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turn over his e-mail without first about a search warrant based on probable cause. ken wainstein served as the first assistant attorney general for national security and homeland security adviser to president georgia w. bush. the head of the aclu's washington office laura murphy. david lieber, privacy party council for google in washington, will bring us the isp perspective. i will ask the panelists questions and then, we will have an half an hour for questions and answers from the audience. i will start with judge boggs. tell us about the war shack case and your decision on the e- mails the government obtained without a warrant. >> let me say that i do not
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profess the expertise that some of my colleagues do here. this was one of 200 fully argued cases we had that year. we decided the issue was before us and that was it. i will tell you about the case. i will not go further than what was in the case. i will not opine on any other things that may come before me. mr. warshack ran a successful business in herbaceuticals, things advertised for male enhancement among things. it had a variety of financial activities with banks and customers that led to a 112- count indictment of bank fraud,
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mail fraud, money laundering, and other things. we had a 110-page opinion, of which one dozen pages h have to do with this issue. the government obtained his e- mails under various statutory bases e-mails that have to do with activities within the company. under the statute, of probable, it was not necessary. the first attack on this was it violated the fourth amendment under doctrine that did he have a reasonable expectation of privacy in the contents of the e-mails. contents was a good bit of the analysis.
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i authored the opinions. the three judges agreed. it went through past analogies. the contents of letters are secure in the sense you have a reasonable expectation of privacy. telephone call, the content have a reasonable expectation of privacy, though the government may get a record of fact the call was maid how long it lasted. a courier who carries a message, the government may be able to watch the courier, but it cannot get the contents. we decided that it was not a stretch to say that similarly, the contents of e-mails were protected. the actual language in the opinion was given the fundamental similarities between e-mail and traditional forms of communication, it would defy common sense to afford e-mails lesser fourth amendment protection. e-mail requires strong protection under the fourth amendment.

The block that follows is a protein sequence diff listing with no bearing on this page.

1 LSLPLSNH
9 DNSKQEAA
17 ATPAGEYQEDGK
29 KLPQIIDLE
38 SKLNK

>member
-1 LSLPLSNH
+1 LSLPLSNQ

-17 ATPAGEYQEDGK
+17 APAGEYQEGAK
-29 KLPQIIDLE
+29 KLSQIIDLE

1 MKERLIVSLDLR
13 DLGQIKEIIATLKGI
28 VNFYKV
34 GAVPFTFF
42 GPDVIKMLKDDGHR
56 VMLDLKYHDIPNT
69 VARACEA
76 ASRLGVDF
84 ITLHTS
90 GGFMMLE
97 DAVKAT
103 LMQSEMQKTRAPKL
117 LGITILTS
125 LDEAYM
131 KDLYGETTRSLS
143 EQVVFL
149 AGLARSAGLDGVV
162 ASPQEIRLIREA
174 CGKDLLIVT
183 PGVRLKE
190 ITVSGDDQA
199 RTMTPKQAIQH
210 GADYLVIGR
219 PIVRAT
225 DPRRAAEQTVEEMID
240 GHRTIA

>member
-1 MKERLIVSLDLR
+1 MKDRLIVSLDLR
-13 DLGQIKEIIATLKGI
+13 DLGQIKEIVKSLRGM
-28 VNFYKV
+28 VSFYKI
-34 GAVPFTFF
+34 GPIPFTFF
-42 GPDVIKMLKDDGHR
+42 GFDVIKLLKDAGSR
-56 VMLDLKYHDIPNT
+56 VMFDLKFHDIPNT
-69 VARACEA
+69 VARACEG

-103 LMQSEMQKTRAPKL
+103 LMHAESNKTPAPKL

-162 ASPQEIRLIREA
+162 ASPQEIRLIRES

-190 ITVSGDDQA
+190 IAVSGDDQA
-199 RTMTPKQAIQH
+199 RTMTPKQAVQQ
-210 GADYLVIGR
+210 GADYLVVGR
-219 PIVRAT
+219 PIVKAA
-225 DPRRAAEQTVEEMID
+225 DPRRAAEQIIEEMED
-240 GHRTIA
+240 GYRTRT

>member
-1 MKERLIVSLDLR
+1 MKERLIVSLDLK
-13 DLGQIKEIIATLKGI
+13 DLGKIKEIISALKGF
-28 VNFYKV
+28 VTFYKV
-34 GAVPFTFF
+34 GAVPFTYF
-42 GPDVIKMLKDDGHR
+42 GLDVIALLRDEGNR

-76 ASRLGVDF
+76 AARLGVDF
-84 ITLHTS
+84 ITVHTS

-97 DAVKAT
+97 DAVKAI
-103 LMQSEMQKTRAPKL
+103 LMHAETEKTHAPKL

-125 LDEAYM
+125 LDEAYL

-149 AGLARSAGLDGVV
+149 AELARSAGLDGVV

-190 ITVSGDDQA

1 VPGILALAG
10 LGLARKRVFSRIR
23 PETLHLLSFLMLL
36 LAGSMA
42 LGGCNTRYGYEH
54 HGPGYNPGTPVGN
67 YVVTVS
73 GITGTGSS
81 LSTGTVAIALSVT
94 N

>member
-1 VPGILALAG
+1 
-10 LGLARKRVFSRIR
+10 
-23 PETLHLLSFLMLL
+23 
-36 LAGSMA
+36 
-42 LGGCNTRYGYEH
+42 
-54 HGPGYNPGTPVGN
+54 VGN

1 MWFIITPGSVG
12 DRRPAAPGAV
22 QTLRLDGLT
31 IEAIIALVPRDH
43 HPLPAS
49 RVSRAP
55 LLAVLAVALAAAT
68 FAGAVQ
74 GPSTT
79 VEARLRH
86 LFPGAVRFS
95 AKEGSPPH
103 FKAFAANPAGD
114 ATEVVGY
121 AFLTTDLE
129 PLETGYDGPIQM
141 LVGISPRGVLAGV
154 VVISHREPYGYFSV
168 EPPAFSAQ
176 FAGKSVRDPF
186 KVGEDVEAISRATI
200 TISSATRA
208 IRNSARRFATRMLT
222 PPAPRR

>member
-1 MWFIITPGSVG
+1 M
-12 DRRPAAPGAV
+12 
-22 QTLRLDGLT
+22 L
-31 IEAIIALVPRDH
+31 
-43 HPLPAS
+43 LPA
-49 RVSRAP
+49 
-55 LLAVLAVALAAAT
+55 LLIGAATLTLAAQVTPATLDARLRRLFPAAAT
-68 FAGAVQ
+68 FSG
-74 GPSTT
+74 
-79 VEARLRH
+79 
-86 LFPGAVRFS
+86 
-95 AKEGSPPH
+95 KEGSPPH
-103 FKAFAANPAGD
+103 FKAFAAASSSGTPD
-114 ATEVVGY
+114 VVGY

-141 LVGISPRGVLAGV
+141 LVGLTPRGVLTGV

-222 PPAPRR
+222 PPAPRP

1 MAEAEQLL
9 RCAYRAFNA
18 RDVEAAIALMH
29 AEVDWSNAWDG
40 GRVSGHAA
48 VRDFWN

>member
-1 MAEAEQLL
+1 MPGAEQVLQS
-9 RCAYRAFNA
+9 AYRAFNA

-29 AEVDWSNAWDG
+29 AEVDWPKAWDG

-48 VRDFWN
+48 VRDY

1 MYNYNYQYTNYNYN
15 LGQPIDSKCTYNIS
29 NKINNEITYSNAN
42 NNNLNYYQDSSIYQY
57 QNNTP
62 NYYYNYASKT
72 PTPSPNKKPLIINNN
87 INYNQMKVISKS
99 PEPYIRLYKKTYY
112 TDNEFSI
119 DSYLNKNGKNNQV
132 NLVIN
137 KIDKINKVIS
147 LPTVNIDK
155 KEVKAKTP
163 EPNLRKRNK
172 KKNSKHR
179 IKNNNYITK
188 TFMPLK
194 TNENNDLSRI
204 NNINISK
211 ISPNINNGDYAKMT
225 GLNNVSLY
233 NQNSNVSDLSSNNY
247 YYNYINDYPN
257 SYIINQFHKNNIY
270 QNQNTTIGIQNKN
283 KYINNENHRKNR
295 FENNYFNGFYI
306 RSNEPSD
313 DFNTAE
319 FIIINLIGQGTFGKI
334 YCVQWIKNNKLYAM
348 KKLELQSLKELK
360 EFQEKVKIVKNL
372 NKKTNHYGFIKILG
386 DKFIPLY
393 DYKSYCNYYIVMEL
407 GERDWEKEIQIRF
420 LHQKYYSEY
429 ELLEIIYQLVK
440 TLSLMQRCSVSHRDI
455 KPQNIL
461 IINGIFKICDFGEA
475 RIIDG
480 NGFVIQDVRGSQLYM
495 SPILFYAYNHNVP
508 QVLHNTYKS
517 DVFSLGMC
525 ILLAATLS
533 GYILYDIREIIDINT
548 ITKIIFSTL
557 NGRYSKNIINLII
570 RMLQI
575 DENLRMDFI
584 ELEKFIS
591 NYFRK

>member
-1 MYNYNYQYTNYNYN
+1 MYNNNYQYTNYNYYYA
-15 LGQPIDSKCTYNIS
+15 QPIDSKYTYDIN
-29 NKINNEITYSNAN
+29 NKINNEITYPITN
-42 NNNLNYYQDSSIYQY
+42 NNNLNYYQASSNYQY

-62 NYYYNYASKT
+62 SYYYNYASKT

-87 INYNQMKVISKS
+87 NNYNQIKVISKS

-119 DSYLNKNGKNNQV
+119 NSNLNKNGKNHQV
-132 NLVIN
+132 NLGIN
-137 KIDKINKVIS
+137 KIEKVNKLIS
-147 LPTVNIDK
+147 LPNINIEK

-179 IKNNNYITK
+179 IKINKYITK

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otherwise, the fourth amendment would prove an ineffective guardian of private communication and its central purpose. in our discussion of this case, we said, we relied on the analogy to a letter or to a phone call. that remains controversial. even though the isp can access the e-mails, we analogized hotel guests, for examples, have a reasonable expectation of privacy in their rooms even though the maids enter the rooms to replace towels and tidy. there may be a difference between the government's right and your right against a private person. if a maid, in tidying the room, finds a dead body or a meth lab, doctrine would say that the maid can report what is found to the police. the police could not barge in, in most cases. the issues on the table going forward have to do a lot with traditional doctrine as it would apply to the recipient of e-